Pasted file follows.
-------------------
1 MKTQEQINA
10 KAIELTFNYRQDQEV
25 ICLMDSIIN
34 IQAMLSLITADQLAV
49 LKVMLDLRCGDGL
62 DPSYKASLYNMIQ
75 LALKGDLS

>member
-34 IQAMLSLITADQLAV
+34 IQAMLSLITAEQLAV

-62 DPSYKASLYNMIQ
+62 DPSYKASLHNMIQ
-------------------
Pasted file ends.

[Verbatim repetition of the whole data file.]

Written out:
1 MKTQEQINA
10 KAIELTFNYRQDQEV
25 ICLMDSIIN
34 IQAMLSLITADQLAV
49 LKVMLDLRCGDGL
62 DPSYKASLYNMIQ
75 LALKGDLS

>member
-34 IQAMLSLITADQLAV
+34 IQAMLSLITAEQLAV

-62 DPSYKASLYNMIQ
+62 DPSYKASLHNMIQ